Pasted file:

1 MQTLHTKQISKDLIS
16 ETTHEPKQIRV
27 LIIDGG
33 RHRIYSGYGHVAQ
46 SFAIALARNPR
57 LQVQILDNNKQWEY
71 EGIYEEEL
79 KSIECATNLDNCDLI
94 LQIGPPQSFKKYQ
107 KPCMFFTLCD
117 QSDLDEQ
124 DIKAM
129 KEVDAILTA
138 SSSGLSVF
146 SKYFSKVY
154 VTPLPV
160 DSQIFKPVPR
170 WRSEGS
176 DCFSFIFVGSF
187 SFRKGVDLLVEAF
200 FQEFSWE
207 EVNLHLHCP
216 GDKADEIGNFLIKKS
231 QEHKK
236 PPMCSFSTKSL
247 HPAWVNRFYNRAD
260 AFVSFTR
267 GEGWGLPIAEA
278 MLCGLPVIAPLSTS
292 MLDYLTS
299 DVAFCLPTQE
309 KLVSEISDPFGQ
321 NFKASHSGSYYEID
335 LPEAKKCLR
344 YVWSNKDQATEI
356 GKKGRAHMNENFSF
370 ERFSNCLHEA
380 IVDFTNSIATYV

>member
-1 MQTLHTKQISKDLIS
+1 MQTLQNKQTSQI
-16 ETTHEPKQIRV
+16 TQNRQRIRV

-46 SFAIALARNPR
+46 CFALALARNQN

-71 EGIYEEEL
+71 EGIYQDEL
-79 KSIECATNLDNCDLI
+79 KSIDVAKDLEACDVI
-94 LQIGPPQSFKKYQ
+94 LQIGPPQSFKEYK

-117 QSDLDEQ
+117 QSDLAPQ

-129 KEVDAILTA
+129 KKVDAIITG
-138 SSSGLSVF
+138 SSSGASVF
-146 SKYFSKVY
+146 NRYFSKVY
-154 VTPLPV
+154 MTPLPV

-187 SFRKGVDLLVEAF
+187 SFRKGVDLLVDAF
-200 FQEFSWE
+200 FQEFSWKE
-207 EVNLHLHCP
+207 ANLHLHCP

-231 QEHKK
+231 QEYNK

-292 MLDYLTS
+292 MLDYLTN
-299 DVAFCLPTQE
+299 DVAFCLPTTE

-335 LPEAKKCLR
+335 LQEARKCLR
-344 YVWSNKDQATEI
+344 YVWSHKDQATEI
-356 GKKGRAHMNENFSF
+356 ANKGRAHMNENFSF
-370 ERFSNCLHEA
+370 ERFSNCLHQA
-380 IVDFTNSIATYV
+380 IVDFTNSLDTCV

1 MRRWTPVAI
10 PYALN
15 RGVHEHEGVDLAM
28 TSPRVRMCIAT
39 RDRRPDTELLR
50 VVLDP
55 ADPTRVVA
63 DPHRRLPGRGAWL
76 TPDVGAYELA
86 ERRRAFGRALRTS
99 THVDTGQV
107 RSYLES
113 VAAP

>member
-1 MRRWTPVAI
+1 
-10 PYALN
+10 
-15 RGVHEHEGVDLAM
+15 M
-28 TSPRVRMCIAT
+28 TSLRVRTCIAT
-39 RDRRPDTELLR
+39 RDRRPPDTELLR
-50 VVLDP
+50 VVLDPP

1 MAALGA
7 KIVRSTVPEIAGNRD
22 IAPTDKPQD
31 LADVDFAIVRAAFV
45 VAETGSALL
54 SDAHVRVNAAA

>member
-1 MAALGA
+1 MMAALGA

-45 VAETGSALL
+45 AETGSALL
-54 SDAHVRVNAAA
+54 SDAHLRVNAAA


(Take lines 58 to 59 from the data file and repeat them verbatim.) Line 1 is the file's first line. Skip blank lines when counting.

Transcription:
-146 SKYFSKVY
+146 NRYFSKVY